In some cases, one of the underground pipes feeding water from your metered connection to your home may have a crack or loose joint. The causes of these leaks vary, but things such as pipe age, seismic activity, tree root intrusion, and animal activity are often contributing factors.

This problem, while similar to an irrigation leak, is usually much more severe. When trying to tell if the leak is in your irrigation line or your lateral line water supply pipe, the amount of extra water consumption noted on your utility bill can serve as an indicator.

For these leaks, the best solution is to contact a professional. A professional can recommend the best solution for the problem—such as traditional trench & replace, trenchless pipe lining, or pipe bursting.

5: Repair Old, Outdated Fixtures & Toilets
Many homes have a long history attached to them, and equally old plumbing fixtures. In recent years, there have been numerous efficiency improvements made to common water fixtures, such as new-model aerators for faucets, low-flow water-saving toilets, and water-saving shower heads.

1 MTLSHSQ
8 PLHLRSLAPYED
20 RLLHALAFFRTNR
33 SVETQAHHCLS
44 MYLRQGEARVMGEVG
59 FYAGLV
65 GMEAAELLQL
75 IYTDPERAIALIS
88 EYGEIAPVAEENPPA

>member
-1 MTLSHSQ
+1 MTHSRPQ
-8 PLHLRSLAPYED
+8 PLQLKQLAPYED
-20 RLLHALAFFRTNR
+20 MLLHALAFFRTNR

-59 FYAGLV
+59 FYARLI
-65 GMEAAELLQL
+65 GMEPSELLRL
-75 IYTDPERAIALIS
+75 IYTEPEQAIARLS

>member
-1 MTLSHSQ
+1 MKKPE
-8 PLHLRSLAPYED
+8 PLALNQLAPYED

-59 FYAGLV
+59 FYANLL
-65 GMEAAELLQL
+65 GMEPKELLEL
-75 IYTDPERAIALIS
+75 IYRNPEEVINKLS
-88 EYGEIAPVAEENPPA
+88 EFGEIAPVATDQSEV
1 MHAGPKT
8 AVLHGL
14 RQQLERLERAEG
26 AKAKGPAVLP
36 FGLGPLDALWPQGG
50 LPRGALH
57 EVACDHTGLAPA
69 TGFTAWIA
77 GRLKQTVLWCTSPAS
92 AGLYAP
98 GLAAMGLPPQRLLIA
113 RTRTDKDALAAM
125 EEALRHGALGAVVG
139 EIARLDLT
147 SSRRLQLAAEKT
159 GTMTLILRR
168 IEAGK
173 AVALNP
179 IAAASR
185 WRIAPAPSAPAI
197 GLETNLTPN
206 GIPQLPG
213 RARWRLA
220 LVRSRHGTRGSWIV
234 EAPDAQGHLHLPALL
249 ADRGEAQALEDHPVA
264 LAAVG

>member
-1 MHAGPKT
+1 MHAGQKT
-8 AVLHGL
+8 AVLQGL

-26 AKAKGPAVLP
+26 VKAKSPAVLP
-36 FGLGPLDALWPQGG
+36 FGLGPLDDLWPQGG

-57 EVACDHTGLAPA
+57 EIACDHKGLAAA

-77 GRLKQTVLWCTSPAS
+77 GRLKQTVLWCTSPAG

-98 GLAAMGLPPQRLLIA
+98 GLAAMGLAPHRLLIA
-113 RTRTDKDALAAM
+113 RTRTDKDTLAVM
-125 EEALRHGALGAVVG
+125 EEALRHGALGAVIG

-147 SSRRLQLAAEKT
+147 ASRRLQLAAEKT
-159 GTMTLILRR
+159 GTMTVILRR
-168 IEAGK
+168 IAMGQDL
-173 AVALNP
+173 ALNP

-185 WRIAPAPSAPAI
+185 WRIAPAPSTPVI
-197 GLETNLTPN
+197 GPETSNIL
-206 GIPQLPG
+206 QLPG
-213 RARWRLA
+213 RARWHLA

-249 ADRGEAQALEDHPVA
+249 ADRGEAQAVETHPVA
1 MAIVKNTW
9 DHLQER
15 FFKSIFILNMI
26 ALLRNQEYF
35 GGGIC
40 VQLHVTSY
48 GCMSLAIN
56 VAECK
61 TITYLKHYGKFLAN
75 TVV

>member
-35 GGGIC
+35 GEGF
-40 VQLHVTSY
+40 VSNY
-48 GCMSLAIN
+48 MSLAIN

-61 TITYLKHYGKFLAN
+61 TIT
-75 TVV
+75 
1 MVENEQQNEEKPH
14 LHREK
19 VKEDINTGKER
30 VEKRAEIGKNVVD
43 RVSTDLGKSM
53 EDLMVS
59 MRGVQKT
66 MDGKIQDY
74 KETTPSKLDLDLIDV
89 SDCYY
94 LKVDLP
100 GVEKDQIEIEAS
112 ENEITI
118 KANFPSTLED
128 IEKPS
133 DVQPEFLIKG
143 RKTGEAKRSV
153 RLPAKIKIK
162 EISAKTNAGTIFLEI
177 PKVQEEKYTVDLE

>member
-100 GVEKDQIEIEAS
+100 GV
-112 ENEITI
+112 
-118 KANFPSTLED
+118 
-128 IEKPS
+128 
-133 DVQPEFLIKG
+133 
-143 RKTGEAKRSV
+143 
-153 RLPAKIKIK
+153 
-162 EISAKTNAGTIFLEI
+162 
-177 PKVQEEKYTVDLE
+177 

This rarely shows up as a sudden problem—it’s usually something that comes with the house and has you paying high water bills from day one.

Check your home’s faucets, toilets, showerheads, and other water-using equipment for labeling or date of manufacture. When buying a new home, ask the owner or real estate agent how old the plumbing fixtures are.

6: Consider Recent Changes in Water Use
One small change in your water use habits or household situation can have a big difference on your utility bill. Two big reasons you might change your water use habits include a change in the season or adding a new guest/family member to your household. The best fix to counter or prevent a sharp spike in your water use is to plan ahead when possible. In some cases, you may need to budget for higher water consumption during certain months or for as long as you have that additional person in your home.